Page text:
Every year for over a decade, a supplier of personal protective equipment tried desperately to secure contracts with a number of large companies in his area. He was only mildly successful. Until this spring, that is, when those very same companies that had ignored him urgently reached out to arrange in-person meetings to negotiate deals.
Why the sudden change? The run on PPE during the early days of the pandemic played a part for sure. But there was also another reason—the supplier was a Black-owned business.
“Because of the racial injustice uprising this year, Black suppliers are suddenly hearing from folks that they never heard from in the past,” says Shelley Stewart, former chief procurement officer at DuPont and current chairman of the Billion Dollar Roundtable, an advocacy organization consisting of corporations that have spent at least $1 billion with businesses owned by women or people of color. Stewart, in recounting the PPE supplier’s story in an interview with Korn Ferry, added a caveat: “The question is if the outreach is genuine or are the phones going to stop ringing again when this moment goes away?”
To be sure, supplier diversity programs are nothing new—corporations have had them in place for more than 30 years. While progress has been made, it has been slow in coming, and achieving true racial diversity in the supply chain is still an uphill battle. For instance, companies in the Billion Dollar Roundtable spend about 11.4% of their procurement dollars with businesses owned by women or people of color, a figure that has remained relatively steady since 2014. For companies that aren’t in the Billion Dollar Roundtable, the percentage of procurement dollars spent with such suppliers is, on average, much less.
Cheryl D’Cruz-Young, a Korn Ferry senior client partner who leads the firm’s Chief Procurement Officers practice, says racial unrest is one, but by no means the only, reason now is the time for organizations to prioritize supply chain diversity. And she says it is a growing concern not just for procurement leaders but also for CEOs and boards. She cites government regulations mandating a minimum level of supplier diversity, investment firms requiring diversity data for funding, and pressure from employees and customers as other factors contributing to the need for leaders to take action.
“Organizations have to start taking supplier diversity programs to the next level and be held accountable for driving more economic impact into diverse communities,” D’Cruz-Young says. Driving economic impact is particularly important when viewing the issue through the lens of COVID-19. While the pandemic has created opportunities for businesses owned by people of color that happen to have the right product at the right time in the right place, it has also proven to be devastating to those that don’t. A report in August by the Federal Reserve Bank of New York found that 41% of Black-owned businesses closed because of the pandemic, more than twice the rate of White-owned businesses (32% of Latinx-owned businesses and 26% of Asian-owned businesses also closed).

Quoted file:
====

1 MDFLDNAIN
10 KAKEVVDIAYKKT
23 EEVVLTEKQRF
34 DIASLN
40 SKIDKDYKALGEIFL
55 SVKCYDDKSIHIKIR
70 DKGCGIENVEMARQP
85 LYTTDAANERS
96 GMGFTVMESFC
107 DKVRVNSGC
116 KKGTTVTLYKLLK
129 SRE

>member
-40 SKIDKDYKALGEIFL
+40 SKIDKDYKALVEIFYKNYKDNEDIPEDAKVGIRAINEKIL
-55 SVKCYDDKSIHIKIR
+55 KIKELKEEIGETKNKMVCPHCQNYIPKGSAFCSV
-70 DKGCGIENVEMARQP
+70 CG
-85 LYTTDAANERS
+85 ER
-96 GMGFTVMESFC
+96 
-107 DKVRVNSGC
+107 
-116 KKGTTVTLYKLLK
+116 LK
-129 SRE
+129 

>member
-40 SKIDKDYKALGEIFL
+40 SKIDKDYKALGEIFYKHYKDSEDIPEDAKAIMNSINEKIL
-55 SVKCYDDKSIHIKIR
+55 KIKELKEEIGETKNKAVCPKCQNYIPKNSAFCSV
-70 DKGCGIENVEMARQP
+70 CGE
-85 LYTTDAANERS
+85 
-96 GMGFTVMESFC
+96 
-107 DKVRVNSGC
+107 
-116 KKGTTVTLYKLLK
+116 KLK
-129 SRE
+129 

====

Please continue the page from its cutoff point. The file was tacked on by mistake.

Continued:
Those figures underscore the impact supplier diversity programs can have on communities through a virtuous circle of revenue generation and job creation. For example, for every $1 million Microsoft spends with diverse suppliers, 75% is retained by the local community and more than 17 jobs are created.
Fernando Hernandez, Microsoft’s global director of sustainability and supplier diversity, says chief procurement officers play a significant role in diversity and inclusion because they control where an organization spends a large amount of its money. “CPOs vote with their currency, and they need to be held accountable for making sure their investment dollars translate into impact and jobs for diverse communities,” he says.
One of the biggest challenges supplier diversity programs face, however, is the long-standing trend in procurement toward consolidation and optimization. Put another way, organizations have been shrinking, not expanding, their supplier bases in a bid to achieve cost efficiencies by placing larger orders with fewer vendors. For instance, a consumer products company might buy plastic to package its shampoo, deodorant, and razor blades from three separate suppliers. But it could theoretically save money by consolidating all of its plastic purchases with one supplier.